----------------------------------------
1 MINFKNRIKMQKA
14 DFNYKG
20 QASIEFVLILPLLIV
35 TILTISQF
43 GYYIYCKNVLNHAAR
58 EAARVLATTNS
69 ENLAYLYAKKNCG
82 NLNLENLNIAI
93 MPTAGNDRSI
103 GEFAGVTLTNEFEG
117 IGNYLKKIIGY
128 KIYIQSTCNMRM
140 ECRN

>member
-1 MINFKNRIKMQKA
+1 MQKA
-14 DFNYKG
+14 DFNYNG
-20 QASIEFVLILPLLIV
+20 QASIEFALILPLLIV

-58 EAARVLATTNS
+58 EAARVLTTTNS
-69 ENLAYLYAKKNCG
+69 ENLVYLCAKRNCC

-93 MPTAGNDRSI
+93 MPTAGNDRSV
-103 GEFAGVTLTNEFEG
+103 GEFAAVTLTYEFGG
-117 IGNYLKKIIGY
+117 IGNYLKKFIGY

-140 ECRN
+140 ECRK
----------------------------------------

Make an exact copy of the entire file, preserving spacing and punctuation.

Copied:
1 MINFKNRIKMQKA
14 DFNYKG
20 QASIEFVLILPLLIV
35 TILTISQF
43 GYYIYCKNVLNHAAR
58 EAARVLATTNS
69 ENLAYLYAKKNCG
82 NLNLENLNIAI
93 MPTAGNDRSI
103 GEFAGVTLTNEFEG
117 IGNYLKKIIGY
128 KIYIQSTCNMRM
140 ECRN

>member
-1 MINFKNRIKMQKA
+1 MQKA
-14 DFNYKG
+14 DFNYNG
-20 QASIEFVLILPLLIV
+20 QASIEFALILPLLIV

-58 EAARVLATTNS
+58 EAARVLTTTNS
-69 ENLAYLYAKKNCG
+69 ENLVYLCAKRNCC

-93 MPTAGNDRSI
+93 MPTAGNDRSV
-103 GEFAGVTLTNEFEG
+103 GEFAAVTLTYEFGG
-117 IGNYLKKIIGY
+117 IGNYLKKFIGY

-140 ECRN
+140 ECRK